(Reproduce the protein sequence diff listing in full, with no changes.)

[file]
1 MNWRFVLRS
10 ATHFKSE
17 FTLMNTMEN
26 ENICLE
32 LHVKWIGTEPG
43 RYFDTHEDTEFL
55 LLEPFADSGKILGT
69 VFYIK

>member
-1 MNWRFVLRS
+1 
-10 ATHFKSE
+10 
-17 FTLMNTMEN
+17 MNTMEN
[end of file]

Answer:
1 MNWRFVLRS
10 ATHFKSE
17 FTLMNTMEN
26 ENICLE
32 LHVKWIGTEPG
43 RYFDTHEDTEFL
55 LLEPFADSGKILGT
69 VFYIK

>member
-1 MNWRFVLRS
+1 
-10 ATHFKSE
+10 
-17 FTLMNTMEN
+17 MNTMEN